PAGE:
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Take the Drama Out of Getting Building Products Specified

It’s been said that drama is anticipation mingled with uncertainty. For building products marketers trying to get specified by architects and designers, this couldn’t be more true.

You’re anticipating that your marketing communications and sales efforts will lead to specification results. Meanwhile, architects and designers are uncertain if manufacturers will provide them with the proper technical information, inspirational messaging and no-nonsense representation from their sales team. It’s time to take the drama out of getting specified.

In my last blog, I examined how building product marketers can better understand the specification path that architects and designers take and lay a foundation for effectively communicating with them. This week, I’ll highlight some of the biggest mistakes marketers make when attempting to connect with architects and designers. And more importantly, how to avoid them.

Here are some of the mistakes we often see:

  1. Insufficient websites. It’s no secret that architectural libraries are a thing of the past and that architecture and design firms conduct product research through online sources. But we find that many manufacturers’ websites often fall short on delivering the right user experience to their specification audiences. In order to influence specification, your website should have a dedicated section for architects, designers and other specifiers and your assets should be easily accessible. Remove the drama by not making specifiers search for key specification details.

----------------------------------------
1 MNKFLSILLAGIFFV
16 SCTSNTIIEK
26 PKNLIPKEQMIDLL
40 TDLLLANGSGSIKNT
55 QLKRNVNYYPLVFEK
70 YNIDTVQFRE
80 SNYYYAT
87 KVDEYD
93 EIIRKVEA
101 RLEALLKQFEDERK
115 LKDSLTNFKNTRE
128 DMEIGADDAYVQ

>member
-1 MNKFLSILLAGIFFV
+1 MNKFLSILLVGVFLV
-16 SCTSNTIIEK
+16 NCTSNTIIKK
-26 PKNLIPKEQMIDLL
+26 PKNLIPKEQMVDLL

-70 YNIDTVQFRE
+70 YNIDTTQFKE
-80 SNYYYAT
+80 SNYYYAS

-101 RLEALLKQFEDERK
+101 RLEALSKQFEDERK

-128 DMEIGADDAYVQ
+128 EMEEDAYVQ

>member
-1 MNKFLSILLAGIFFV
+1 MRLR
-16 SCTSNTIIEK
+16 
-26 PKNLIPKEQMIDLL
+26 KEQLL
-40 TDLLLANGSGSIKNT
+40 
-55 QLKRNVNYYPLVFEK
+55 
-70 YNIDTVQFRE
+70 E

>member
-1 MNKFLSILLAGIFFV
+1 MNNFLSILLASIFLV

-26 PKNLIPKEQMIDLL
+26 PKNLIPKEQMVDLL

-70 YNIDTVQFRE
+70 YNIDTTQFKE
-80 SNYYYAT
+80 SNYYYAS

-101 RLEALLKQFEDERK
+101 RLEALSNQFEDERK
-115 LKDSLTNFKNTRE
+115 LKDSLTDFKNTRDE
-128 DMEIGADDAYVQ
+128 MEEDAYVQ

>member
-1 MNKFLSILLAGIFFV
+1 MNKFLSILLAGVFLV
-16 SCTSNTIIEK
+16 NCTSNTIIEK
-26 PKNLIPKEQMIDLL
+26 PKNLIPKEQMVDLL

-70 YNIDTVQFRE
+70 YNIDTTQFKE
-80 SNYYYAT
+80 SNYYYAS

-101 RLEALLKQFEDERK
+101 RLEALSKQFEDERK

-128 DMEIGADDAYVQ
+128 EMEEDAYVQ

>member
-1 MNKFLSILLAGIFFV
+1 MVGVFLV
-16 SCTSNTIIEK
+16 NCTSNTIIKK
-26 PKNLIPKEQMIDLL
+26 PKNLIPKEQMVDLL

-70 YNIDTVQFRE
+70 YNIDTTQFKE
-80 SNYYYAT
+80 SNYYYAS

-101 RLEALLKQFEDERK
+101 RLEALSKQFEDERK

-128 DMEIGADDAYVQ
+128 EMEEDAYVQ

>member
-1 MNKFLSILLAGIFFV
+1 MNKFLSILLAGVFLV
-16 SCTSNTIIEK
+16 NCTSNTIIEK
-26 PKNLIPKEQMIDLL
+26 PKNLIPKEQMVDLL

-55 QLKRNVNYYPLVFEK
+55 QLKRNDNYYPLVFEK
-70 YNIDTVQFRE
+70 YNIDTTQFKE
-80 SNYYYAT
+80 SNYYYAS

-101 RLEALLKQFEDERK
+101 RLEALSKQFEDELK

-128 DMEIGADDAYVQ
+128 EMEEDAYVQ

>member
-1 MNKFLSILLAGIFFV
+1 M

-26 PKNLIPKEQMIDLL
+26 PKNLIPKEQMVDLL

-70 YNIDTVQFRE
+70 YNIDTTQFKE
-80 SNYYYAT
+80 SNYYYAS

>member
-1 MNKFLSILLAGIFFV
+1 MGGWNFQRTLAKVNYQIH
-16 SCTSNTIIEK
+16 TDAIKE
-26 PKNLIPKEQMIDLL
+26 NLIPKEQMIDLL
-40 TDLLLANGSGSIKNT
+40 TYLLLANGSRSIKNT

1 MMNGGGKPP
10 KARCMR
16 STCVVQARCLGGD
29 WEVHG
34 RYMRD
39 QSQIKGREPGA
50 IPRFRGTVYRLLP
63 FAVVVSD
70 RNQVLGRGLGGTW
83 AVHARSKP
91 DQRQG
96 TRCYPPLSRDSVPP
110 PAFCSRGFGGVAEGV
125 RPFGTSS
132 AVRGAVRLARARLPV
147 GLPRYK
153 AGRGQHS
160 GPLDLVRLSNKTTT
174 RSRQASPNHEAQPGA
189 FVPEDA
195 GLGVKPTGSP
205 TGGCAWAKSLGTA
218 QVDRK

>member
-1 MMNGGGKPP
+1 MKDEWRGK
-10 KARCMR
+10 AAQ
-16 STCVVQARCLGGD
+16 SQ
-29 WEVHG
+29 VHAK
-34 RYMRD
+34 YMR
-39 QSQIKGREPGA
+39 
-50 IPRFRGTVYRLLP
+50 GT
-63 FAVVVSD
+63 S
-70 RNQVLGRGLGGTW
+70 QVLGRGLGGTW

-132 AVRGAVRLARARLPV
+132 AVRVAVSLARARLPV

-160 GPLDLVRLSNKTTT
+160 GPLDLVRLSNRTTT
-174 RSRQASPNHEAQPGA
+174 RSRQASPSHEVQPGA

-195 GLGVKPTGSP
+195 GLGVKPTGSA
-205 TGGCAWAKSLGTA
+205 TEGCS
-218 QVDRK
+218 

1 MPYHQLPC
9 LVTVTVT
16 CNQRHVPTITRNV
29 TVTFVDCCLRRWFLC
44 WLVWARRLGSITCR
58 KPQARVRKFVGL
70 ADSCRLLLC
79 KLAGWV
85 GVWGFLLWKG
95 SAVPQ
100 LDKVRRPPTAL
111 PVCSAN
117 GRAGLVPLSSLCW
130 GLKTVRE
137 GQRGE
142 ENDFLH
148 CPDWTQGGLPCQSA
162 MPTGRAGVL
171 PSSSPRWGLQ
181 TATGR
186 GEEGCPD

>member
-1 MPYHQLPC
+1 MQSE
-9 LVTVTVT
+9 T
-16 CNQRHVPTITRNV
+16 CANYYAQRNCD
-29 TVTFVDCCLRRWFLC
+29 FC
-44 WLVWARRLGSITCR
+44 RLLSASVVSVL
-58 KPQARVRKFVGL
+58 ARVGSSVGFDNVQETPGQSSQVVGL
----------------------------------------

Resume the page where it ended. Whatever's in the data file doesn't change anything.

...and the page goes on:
2. Self-promotional content. A recent study shows that 93 percent of B2B marketers are deploying content marketing tactics that connect directly to their products or services while 75 percent of their audiences seek content to research their own business ideas. There’s clearly a disconnect. Getting specified requires a valued-partner approach, not a typical sales pitch. Remove the drama by educating your specifiers and taking a thought-leadership position that tackles their most pressing challenges.
  3. Break-worthy messaging. The way your messaging is received by architects and designers can make or break you. In one study, an architect indicated that he would never specify a certain product because he disagreed with the way its advertisement described architects and their talents. To avoid this, make sure you fully understand your audience and connect your messaging to their beliefs. Remove the drama by talking to architects and designers on their terms.
  4. Poor representation. One sure-fire way to eliminate your future business with architects and designers is for your salesforce to communicate false information on product lead time or availability. Specifiers value an honest approach, even if that means you can’t deliver on their product requests by their deadline. Remove the drama by employing sales reps that are knowledgeable, trustworthy and straightforward.

For more thoughts around creating better experiences with specifiers, watch our video to see how one architect goes about creating specifications. Rest assured, we left the drama out of it.

Topics: Building Products Manufacturing